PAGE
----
I love old propaganda posters and often look on the net for different and interesting ones. Recently I came across one which refers to the contentious debate over the prohibition of alcohol - a hot political cookie
in New Zealand in the 1920s.
|Poster: Alexander Turnbull Library|
The poster, probably from 1925 or 1928, shows a New Zealand soldier kicking an old man representing Uncle Sam back across the Pacific from New Zealand to North America. It urges New Zealanders not to follow the United States in banning alcohol and claims prohibition there (in force since 1919) has caused more harm than good. A political party, the ‘Continuance Party’, was formed and waswell funded by the liquor trade. It spent heavily on advertising material in the lead-up to national referenda, especially in the 1920s.
Prohibition does no good, of course. Educational 'experts' constantly instruct us teachers that telling a kid NOT to do something immediately makes them want to do it... the same goes for adults, that's for sure. And when there's a whole barrel of money to be made.....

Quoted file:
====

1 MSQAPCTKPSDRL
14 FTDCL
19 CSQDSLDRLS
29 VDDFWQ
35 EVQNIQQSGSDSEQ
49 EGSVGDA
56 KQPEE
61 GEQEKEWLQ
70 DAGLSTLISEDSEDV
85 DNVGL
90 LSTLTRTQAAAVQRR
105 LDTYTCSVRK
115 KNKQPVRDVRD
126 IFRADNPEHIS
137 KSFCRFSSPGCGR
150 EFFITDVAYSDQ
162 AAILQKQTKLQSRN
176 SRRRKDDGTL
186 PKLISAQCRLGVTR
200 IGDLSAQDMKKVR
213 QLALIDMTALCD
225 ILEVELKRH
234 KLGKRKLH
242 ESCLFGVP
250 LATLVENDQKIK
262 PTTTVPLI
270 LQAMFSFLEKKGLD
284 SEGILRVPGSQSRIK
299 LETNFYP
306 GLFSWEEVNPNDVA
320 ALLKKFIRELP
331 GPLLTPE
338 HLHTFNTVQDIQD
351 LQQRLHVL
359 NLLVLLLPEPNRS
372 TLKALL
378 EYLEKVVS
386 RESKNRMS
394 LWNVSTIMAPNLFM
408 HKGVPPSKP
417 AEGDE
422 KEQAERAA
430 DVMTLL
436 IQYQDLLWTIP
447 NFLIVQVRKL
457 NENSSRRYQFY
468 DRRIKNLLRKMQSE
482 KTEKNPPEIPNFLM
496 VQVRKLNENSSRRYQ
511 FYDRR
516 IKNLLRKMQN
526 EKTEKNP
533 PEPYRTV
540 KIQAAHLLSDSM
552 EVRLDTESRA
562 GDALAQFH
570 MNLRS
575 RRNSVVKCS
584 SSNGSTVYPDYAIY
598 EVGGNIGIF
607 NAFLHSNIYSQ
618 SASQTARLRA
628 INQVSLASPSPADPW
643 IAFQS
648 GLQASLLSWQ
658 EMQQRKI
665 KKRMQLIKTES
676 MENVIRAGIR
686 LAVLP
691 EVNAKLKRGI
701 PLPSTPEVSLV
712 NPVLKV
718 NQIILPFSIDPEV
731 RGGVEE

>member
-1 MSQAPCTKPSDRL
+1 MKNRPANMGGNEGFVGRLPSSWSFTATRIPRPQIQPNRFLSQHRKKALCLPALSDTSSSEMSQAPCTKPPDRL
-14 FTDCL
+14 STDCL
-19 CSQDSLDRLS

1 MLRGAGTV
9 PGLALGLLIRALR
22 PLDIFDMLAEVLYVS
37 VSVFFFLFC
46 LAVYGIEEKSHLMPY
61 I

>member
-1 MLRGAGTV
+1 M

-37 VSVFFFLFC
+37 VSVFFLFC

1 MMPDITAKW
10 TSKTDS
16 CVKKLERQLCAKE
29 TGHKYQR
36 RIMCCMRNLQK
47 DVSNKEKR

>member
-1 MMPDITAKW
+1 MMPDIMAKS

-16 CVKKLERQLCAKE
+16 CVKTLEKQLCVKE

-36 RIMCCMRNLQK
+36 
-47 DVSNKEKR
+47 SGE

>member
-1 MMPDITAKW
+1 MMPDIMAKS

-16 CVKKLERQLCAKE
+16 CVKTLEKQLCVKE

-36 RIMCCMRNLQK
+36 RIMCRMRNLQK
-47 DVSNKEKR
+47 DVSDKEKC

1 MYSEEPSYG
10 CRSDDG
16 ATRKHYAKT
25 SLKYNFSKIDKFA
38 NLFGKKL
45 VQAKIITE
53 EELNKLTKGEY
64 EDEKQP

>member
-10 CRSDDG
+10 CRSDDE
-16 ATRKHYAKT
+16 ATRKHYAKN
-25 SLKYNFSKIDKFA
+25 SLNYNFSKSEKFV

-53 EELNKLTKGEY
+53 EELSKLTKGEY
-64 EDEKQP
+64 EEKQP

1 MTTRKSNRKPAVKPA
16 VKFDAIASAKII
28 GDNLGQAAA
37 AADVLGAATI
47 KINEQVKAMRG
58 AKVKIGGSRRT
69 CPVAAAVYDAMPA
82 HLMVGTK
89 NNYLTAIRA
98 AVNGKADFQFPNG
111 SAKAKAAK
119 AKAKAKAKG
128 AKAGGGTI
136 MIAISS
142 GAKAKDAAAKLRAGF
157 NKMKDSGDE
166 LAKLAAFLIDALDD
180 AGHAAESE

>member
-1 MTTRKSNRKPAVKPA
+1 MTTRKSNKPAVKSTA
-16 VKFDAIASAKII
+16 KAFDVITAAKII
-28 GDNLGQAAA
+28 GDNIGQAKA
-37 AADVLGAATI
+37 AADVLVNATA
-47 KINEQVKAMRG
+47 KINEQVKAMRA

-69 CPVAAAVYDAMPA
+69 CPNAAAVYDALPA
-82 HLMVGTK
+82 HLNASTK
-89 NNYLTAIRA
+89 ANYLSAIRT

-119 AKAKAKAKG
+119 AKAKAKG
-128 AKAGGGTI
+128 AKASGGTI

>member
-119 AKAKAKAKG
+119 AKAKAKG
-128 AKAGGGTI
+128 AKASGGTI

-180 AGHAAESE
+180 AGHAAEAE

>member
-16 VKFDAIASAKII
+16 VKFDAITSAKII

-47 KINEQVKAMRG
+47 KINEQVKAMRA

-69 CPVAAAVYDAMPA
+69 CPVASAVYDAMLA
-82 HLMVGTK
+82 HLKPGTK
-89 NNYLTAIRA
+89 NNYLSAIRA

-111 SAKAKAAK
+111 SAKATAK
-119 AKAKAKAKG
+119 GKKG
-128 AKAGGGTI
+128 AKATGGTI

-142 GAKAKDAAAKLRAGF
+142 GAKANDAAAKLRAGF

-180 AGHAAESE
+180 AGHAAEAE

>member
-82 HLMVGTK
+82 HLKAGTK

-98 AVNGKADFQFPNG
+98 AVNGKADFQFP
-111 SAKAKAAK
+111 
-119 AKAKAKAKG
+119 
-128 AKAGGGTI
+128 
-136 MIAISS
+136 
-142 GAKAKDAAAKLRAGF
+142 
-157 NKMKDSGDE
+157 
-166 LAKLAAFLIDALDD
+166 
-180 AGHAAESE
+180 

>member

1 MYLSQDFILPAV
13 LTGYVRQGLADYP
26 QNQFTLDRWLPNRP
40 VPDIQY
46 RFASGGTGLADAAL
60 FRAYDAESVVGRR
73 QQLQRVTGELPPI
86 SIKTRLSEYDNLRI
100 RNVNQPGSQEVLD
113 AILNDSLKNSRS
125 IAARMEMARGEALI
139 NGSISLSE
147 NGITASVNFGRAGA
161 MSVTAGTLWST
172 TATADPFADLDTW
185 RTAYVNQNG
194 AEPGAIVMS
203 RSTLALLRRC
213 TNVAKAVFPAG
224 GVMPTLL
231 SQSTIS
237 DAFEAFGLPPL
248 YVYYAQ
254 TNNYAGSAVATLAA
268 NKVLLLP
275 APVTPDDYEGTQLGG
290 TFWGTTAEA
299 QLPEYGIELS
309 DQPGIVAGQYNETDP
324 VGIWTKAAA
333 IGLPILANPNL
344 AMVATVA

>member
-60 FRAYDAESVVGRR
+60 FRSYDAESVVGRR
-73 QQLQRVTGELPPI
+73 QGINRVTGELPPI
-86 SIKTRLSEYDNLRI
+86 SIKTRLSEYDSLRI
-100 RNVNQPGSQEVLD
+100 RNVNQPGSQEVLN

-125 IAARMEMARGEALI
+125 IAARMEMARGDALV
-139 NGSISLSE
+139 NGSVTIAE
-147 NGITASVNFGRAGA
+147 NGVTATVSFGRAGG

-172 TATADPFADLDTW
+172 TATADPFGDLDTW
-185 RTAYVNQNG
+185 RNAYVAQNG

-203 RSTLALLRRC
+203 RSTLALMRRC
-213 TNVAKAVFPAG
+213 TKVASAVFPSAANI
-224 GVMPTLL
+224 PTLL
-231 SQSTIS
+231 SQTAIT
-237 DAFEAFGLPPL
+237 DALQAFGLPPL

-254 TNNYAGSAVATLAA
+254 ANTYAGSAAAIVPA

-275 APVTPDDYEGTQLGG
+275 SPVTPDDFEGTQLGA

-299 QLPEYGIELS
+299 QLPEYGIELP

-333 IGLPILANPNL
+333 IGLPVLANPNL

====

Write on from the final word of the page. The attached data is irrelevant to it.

I love a glass of wine in the evening; in fact, I plan to go and pour myself one when I've finished this post. A cool, crisp, New Zealand Sauvignon Blanc... mmmm, my mouth's watering. After a very busy week and a long hot day, there's nothing better.
But no-one would deny that this can be a very dangerous drug, one which can cause terrible damage to individuals, and heartache and suffering to families. The problem of youngsters "binge-drinking" worries us in this country, as it does in many others I guess. Too often the result of a night out is dangerous, destructive and inappropriate behaviour. We've all done stupid things - well, I know I have. But truly it seems to be getting worse and worse - and younger and younger. Accidents, deaths, alcohol poisoning, assaults and pregnancies make for a depressing lists of consequences.
I'm afraid I have no helpful suggestions, or solutions.
All of this diatribe was started by thinking about the old poster and the ideas it was trying to foster in the viewer.
I wish you all a pleasant evening:
Your good health!